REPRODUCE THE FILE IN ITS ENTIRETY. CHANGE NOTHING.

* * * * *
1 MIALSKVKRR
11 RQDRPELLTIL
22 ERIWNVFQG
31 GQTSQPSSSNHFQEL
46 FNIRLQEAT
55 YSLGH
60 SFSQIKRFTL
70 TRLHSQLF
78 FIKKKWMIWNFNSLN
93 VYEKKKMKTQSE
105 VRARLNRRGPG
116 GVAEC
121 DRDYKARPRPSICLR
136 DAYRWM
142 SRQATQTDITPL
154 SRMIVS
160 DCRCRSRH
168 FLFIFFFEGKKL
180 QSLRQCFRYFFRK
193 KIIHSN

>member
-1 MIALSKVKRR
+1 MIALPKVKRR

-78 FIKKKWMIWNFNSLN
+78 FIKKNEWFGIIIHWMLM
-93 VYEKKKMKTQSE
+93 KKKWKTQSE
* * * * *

1 MIALSKVKRR
11 RQDRPELLTIL
22 ERIWNVFQG
31 GQTSQPSSSNHFQEL
46 FNIRLQEAT
55 YSLGH
60 SFSQIKRFTL
70 TRLHSQLF
78 FIKKKWMIWNFNSLN
93 VYEKKKMKTQSE
105 VRARLNRRGPG
116 GVAEC
121 DRDYKARPRPSICLR
136 DAYRWM
142 SRQATQTDITPL
154 SRMIVS
160 DCRCRSRH
168 FLFIFFFEGKKL
180 QSLRQCFRYFFRK
193 KIIHSN

>member
-1 MIALSKVKRR
+1 MIALPKVKRR

-78 FIKKKWMIWNFNSLN
+78 FIKKNEWFGIIIHWMLM
-93 VYEKKKMKTQSE
+93 KKKWKTQSE